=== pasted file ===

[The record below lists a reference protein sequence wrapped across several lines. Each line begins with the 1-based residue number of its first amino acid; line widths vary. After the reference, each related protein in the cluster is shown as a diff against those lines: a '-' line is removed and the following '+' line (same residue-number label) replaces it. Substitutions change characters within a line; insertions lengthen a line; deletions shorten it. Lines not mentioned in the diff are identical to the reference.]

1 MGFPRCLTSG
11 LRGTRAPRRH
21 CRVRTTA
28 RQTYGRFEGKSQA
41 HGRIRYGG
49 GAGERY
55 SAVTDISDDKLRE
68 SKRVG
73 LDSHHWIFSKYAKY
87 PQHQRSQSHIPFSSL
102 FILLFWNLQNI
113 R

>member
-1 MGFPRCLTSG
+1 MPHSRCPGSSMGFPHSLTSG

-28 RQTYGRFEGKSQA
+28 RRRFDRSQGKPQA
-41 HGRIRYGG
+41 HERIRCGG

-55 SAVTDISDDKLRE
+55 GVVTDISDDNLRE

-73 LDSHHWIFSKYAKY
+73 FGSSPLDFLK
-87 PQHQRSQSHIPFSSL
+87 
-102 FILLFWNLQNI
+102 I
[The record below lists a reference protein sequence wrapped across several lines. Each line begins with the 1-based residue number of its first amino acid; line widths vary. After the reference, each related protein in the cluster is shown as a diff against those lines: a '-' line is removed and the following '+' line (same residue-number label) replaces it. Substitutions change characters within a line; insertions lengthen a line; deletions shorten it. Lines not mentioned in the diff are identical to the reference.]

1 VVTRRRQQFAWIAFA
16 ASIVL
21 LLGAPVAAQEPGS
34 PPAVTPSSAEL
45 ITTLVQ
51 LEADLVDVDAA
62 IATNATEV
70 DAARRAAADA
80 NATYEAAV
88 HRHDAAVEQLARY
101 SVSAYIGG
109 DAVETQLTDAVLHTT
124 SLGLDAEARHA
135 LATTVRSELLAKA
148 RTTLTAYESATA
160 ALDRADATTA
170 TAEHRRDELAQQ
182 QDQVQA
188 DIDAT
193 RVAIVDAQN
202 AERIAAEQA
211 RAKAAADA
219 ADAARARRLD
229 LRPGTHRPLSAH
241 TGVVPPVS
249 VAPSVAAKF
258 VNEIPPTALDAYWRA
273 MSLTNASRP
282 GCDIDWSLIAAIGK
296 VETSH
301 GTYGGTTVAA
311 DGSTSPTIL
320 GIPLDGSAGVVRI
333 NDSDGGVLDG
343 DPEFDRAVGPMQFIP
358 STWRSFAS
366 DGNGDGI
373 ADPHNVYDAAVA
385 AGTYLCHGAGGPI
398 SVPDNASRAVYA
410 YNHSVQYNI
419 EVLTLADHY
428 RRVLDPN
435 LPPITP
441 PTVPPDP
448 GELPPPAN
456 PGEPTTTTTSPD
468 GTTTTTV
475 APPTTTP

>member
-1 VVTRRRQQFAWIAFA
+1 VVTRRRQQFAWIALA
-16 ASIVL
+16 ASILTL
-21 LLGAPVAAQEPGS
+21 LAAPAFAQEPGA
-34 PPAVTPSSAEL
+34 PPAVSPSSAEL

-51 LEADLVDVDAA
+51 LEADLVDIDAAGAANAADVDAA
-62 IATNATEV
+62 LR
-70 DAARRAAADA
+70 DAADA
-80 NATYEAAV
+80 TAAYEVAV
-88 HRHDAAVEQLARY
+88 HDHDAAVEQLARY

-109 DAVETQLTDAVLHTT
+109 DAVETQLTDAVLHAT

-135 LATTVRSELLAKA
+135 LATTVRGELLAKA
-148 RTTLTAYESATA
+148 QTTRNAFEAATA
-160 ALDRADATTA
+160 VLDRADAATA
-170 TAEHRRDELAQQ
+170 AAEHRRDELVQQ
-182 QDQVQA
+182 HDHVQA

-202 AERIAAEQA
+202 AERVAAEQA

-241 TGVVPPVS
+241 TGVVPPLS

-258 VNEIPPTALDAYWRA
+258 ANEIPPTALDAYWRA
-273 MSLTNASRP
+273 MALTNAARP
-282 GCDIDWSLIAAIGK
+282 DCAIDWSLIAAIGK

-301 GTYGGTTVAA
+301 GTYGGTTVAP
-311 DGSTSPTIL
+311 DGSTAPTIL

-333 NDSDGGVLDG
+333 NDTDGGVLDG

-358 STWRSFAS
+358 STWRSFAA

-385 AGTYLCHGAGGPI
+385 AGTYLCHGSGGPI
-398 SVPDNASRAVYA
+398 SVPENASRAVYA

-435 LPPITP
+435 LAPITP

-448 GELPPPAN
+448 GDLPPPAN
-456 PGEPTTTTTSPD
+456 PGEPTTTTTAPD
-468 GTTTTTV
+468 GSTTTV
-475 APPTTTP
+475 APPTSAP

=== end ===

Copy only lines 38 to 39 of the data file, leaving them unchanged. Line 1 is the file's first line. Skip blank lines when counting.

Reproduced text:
80 NATYEAAV
88 HRHDAAVEQLARY